16 Sep 2015

Brain Soup Goes Gilmore: The Wizard of Oz

Brain Soup Goes Gilmore is back, hurrah! Dayeanne and Felicity skipped June to revamp the book club, but somehow a month-long break turned into a three month break (and I started wondering whether it was gone for good). They've done a lot of stuff to make the BSGG more interactive and flexible for members, which is interesting. This time around, they picked a few books that were mentioned in the show and allowed club members to pick a book (or a few books) to read. As it has been awhile, they started off with something simple - children's literature! I was quite excited by this option, because children's lit can be quite whimsical and off-beat. While I am familiar with the general narrative of most of the stories on the list, I had only read one of this month's options, and ultimately decided to go with something I hadn't read before. The options for this month were:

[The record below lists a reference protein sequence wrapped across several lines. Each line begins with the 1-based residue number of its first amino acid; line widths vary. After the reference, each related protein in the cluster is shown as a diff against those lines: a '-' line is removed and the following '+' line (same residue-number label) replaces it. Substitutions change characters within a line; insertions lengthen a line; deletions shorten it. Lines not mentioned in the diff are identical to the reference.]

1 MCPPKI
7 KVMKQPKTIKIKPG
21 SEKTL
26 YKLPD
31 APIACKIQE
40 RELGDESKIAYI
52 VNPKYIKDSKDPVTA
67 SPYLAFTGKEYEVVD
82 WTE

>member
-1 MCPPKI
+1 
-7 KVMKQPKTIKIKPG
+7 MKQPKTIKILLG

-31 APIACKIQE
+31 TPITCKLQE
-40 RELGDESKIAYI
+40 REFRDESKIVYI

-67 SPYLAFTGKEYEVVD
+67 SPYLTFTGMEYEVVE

• Alice in Wonderland
  • Babe
  • The Little Match Girl
  • Judy Blume (any book by her, as she's referenced multiple times in the show)
  • Rapunzel
  • Snow White & Red Rose
  • The Scarecrow of Oz
  • The Wizard of Oz
  • Stuart Little
  • Bambi

I was tossing up between The Wizard of Oz and Alice in Wonderland, but ultimately went with the former because I've never read it, even though I've had the Puffin Chalk edition sitting on my shelf for awhile now (but also because it's Alice in Wonderland's 150th anniversary in November, so I'm planning on saving my reread for then).  This one was, as presumably intended (by Daye and Felicity), a quick read - I read it in one sitting. Having grown up watching the film adaptation multiple times, I actually had low expectations going in. However, the film had changed more than I expected, so there were enough differences to keep me interested. The book is actually episodic, with Dorothy & co. encountering a new person or obstacle to overcome in each chapter. Rather than being an ever-present threat as she is in the film, the Wicked Witch of the West is introduced and killed off in a single chapter. I also finally found out why Glinda didn't just tell Dorothy how the shoes worked when they first met in the film - because she was filling the role of two characters (please believe me when I say that it has been bugging me for years). The books is charming, funny, and witty and I imagine would be enjoyed by children of all ages - it makes me sad I didn't get to visit this book in my childhood.

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